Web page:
Yakima Police Make Changes After In-Custody Death
Changes are being made at the Yakima Police Department as a result of the death of a woman taken into protective custody earlier this year. The department on Thursday released a 40-page report about the June death of Tiffany Eubanks. In the future department officials say they'll release more information about high profile incidents. As a result of the incident the department has stopped transporting people who are having a mental health crisis that's coupled with drug abuse.
In the report the Chief says the department disciplined Lt. Chad Stephens, the on-duty watch commander for the Criminal Investigations Division for violating department policy in the death. Yakima County Prosecutor Joe Brusic has found no officers broke any laws and will face no charges in the death of Eubanks.
"The Yakima Police Department has announced that they will begin a new practice in addressing the outcomes of high-profile incidents. Chief Murray will send a detailed letter to the community which will contain a summary of facts, a timeline, applicable state law and police policy, the review undertaken to assess the incident, any disciplinary action taken by the chief, and any changes the department will make as a result.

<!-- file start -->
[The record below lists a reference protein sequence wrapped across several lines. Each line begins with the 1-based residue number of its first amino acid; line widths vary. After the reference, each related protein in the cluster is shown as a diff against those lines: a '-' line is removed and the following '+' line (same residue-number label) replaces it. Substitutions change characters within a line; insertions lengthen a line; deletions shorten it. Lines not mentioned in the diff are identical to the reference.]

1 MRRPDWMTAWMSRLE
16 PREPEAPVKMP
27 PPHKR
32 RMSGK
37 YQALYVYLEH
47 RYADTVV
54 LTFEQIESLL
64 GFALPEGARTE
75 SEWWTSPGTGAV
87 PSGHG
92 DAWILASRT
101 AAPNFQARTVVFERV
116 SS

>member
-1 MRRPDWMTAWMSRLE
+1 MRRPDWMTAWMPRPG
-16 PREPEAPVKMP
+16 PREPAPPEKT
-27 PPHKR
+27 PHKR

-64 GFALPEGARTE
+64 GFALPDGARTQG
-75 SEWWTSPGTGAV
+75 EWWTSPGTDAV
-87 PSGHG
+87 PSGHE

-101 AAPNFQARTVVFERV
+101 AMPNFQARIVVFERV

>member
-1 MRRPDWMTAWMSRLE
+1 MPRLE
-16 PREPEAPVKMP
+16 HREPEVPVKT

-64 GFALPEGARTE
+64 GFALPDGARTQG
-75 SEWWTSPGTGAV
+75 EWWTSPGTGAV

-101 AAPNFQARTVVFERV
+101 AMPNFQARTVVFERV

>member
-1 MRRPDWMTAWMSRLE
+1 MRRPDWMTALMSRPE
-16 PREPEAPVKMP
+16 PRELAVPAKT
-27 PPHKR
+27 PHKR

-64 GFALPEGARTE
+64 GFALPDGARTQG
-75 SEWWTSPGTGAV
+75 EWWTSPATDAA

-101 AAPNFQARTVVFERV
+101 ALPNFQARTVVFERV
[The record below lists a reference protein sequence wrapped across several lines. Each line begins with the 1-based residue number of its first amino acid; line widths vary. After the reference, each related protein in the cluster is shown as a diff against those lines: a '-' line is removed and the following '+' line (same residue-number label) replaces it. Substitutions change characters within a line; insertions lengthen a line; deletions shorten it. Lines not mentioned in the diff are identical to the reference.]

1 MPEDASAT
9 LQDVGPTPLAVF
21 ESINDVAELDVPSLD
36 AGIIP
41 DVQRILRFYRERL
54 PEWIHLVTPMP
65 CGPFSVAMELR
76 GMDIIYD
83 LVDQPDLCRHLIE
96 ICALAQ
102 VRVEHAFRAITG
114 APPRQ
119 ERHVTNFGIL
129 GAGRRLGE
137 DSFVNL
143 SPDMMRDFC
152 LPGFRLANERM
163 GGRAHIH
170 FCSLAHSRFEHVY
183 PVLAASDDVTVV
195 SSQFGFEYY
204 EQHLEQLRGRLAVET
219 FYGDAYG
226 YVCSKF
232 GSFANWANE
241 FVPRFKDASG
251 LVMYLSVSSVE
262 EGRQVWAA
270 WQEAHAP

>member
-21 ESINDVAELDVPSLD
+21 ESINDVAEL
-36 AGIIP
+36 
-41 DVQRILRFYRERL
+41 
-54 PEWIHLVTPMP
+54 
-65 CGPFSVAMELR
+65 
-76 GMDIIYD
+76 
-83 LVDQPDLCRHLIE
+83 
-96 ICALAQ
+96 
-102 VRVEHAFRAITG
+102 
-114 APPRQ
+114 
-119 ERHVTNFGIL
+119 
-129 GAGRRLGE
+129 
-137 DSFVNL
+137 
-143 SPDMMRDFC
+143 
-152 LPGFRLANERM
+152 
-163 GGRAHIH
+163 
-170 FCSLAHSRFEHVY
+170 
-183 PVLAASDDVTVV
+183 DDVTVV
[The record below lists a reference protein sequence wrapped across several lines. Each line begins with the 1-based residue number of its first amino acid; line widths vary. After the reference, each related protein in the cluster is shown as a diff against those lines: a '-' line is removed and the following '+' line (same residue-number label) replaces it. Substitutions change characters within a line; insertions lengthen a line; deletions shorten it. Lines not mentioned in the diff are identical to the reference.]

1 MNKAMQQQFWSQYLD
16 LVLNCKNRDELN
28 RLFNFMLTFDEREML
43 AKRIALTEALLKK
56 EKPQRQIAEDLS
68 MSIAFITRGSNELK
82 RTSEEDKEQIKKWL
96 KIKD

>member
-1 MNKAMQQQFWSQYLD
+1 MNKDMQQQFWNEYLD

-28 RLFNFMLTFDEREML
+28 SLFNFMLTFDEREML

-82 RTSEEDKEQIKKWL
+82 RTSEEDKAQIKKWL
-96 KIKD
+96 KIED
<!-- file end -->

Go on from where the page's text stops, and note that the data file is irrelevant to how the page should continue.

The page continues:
Chief Murray said, “One of the key elements to establishing or maintaining community trust is transparency. I personally believe that one of the greatest factors in the civil unrest between many communities and their respective police departments is attributable to distrust. I also believe this stems from a traditional lack of transparency, leading to illegitimacy and thus distrust. Many community members, especially those most often intersecting with law enforcement (and also often in poor areas with a high minority population) do not believe that police involved incidents are properly reviewed. They are told to “trust us” and then don’t hear anything but a short version of “This case was cleared” or “not cleared” with little understanding or explanation of why. That has served to foment the belief that there is actually little review and that police department’s just “protect their own” and “wait it out” taking months to respond.
I think we can and should do better. As a result, I am committed to writing a letter to the community regarding any high-profile incident."